Don Quixote is 768 pages long. At least my copy of it is. It’s a long book. In fact, other than the Bible, it may be the longest book I’ve ever read.
Of course, the Lord of The Rings trilogy is long. It might be more than 800 pages long. I’ve read it multiple times. There are other series that are also long and I’ve read them. What makes me point out Don Quixote’s length? Because it felt long.
You are no doubt familiar with the story. Don Quixote thinks he’s a knight errant. And he, along with his squire Sancho Panca, roam around the Spanish countryside getting into hilarious adventures.
Have you ever played Dungeon & Dragons? Really any role playing game. But, D&D is the archetypical role playing game. In D&D you play a a knight. Maybe you have a squire. You roam around the countryside having adventures.
Sound familiar? Yeah. It did to me too.
When my brother and I used to play D&D as kids we tried to write some of the stories down. After all, it was really exciting to play D&D. We’d play for hours.
But, you know what? The stories were boring. They were unreadable, even considering they were written by teenagers. Because it was the “same story, different day.” Your character would show up, fight a monster, get the gold and then move on to repeat it at the next encounter.
What makes literature interesting, engaging, is growth. Lord of the Rings isn’t just stories of hobbits and dwarves and orcs and wizards. Frodo is a much different person at the end of the story than he is at the beginning. In fact, the events break him. He stumbles to the end, rather than running.
Every good story is the same way. Harry Potter, the boy who lived, is much different at the end of the seventh book and eighth movie than he is when we first meet him.
And that was my biggest problem with Don Quixote. After 700 pages, he was the same person that we met on page 1. Sancho is just as stunted. He’s an interesting character, and certainly as the link between reality and madness, the key figure in the story.
He spends the first 600 pages hoping that Don Quixote will win him a governorship. In a surprising turn of events, he actually gets it around the 600 page mark. And we see, amazingly, growth from the perpetual sidekick. He has to learn to govern. Previously he’d been fond of dropping platitudes and parables. Now we see that his wisdom was actually genuine. He rivals Soloman in some of his judgements.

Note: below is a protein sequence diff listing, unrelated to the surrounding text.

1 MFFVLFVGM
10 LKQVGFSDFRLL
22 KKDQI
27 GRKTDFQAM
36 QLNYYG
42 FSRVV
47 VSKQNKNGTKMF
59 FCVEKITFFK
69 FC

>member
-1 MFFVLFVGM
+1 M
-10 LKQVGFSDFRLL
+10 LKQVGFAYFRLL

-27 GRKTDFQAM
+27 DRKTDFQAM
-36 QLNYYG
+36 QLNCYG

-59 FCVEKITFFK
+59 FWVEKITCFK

It was really interesting. And then? Cervantes takes us right back to Sancho the side-kick. But, it was a really interesting 100 pages.
Cervantes wrote his masterpiece (and it really is a masterpiece, more on that in a minute) in the 16th century. A couple hundred years later P.A. Motteux translated Cervantes into English.
So, the words and stories we read in Don Quixote are 500 year-old stories translated into 300 year old English. And still we laugh at Sancho’s antics. We smile at Quixote’s naïveté. The stories read very much like short stories, loosely collected into a larger narrative.
If you “study” Don Quixote, you learn that Cervantes was writing a social commentary. His story was a response to certain contemporary writers and popular stories of his day. I’m sure when viewed in its historical Context, Don Quixote is a brilliant work. And it’s obvious in reading it that you are reading something important. Like looking at a brilliant painting, but having no idea what makes it special, only that it doesn’t look like a woman, weeping or otherwise to you.
What I Liked
The writing was amazing. The actual stories that Cervantes tells are each interesting and engaging. He describes his characters and his settings in wonderful detail. When you consider his narrative was translated, it’s even more a complement to his amazing skill.
What I Didn’t
About 550 pages of it. Not that it wasn’t entertaining. Just that it was like eating potatoes. . .everyday. . .for 768 days. As I already mentioned, the characters has no growth. Don Quixote was a caricature of himself for the entire book. He was an idea more than an actual person.
What It Means To You
If you are studying classic literature, you MUST read Don Quixote. If you don’t have to, you can get the story from the excellent movie “Man of LaMancha.” And it has very memorable music.
Rodney M Bliss is an author, columnist and IT Consultant. His blog updates every weekday. He lives in Pleasant Grove, UT with his lovely wife, thirteen children and grandchildren.
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